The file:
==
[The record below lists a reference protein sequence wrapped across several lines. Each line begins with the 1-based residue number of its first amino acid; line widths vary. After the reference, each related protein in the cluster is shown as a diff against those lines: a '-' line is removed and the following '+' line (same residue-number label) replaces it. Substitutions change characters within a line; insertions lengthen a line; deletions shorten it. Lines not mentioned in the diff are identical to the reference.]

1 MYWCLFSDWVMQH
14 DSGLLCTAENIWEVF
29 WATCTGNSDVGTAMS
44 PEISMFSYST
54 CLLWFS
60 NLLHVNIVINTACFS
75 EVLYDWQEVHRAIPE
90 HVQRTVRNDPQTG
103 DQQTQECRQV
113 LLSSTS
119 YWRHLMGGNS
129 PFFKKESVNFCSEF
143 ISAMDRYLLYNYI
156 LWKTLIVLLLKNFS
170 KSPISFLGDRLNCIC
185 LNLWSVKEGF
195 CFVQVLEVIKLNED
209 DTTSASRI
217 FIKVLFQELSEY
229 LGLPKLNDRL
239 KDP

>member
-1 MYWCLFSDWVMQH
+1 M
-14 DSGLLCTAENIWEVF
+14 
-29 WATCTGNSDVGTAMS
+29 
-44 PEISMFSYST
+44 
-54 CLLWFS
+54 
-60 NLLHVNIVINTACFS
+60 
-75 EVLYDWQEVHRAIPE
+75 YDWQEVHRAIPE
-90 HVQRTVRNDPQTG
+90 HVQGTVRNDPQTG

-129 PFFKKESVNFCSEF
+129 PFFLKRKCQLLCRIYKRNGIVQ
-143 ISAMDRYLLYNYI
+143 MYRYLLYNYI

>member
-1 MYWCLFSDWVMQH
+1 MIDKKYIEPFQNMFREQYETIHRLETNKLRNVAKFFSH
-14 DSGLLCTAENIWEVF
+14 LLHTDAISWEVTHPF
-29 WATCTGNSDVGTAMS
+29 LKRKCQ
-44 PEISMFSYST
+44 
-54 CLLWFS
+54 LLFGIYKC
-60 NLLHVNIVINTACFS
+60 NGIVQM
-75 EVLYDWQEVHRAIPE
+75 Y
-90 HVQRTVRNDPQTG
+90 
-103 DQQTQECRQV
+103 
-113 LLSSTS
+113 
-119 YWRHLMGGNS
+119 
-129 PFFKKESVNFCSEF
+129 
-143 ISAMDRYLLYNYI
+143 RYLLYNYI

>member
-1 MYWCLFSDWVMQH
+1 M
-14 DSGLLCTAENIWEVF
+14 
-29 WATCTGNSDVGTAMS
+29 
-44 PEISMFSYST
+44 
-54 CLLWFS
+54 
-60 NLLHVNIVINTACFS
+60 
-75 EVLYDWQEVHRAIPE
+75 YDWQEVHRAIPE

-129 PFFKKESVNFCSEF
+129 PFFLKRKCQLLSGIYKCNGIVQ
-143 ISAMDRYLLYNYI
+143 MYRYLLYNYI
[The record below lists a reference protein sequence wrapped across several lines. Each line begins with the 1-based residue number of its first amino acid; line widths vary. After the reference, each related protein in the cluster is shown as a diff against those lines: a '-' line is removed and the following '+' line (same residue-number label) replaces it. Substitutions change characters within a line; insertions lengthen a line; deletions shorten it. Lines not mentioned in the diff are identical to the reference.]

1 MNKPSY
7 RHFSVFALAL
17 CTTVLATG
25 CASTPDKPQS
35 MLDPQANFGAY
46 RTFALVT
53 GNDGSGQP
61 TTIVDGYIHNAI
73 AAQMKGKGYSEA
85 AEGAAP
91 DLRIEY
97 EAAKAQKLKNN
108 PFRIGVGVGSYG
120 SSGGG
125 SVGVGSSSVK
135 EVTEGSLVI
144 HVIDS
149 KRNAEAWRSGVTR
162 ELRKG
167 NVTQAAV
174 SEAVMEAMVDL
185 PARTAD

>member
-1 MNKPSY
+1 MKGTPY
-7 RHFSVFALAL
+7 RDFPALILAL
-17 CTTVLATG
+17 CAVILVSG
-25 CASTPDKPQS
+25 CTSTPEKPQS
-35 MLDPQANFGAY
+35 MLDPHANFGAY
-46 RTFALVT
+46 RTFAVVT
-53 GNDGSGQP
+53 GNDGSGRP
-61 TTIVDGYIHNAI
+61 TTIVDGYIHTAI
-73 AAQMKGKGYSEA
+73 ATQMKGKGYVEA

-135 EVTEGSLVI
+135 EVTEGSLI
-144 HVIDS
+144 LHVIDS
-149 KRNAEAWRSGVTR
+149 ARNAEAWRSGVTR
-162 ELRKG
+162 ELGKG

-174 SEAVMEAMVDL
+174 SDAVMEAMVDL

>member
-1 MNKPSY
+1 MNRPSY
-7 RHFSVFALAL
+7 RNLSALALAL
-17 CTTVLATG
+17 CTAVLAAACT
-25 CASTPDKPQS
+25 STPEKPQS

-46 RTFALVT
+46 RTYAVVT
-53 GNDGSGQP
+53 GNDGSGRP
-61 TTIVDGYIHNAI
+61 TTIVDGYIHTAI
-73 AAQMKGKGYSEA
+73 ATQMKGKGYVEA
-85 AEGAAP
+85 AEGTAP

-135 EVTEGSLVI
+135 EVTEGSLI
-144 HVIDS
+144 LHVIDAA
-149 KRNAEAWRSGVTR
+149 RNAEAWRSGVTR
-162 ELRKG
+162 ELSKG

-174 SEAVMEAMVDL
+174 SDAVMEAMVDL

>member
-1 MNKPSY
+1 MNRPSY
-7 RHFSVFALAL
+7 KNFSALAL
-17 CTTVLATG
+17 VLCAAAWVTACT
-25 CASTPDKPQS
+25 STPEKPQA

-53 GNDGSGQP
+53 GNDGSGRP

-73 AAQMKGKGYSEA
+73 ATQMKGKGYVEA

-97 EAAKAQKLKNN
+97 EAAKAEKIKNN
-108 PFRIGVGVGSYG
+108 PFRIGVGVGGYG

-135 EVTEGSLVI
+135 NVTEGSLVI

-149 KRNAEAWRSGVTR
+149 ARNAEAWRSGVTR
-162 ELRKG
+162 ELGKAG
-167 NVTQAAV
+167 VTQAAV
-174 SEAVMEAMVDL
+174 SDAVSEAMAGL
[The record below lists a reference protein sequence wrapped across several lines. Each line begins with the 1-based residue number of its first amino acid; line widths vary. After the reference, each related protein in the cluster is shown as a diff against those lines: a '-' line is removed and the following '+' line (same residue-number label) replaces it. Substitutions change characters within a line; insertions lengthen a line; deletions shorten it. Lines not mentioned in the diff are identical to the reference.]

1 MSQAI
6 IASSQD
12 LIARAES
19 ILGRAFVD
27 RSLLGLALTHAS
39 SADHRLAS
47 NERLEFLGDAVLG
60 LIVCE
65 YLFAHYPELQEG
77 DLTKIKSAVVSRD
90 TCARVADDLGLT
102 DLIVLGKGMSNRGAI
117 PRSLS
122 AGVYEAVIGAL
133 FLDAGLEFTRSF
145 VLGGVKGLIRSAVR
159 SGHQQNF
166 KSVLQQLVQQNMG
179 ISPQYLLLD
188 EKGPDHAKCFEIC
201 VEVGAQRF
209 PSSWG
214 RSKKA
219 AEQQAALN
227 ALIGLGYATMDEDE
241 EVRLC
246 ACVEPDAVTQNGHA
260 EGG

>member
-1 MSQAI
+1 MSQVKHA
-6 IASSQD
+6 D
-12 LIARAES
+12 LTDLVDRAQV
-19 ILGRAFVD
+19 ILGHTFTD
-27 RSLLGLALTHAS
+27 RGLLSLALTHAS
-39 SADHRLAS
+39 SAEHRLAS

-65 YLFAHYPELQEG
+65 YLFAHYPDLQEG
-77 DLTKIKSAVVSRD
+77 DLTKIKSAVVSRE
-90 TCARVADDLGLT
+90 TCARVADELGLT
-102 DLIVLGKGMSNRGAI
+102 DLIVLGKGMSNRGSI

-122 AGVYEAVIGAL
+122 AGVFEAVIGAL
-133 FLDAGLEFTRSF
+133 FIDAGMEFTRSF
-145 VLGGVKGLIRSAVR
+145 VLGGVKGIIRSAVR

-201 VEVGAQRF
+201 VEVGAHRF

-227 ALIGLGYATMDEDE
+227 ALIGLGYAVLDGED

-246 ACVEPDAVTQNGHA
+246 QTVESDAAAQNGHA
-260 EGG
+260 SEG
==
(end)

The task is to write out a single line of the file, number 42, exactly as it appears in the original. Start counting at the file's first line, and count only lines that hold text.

-143 ISAMDRYLLYNYI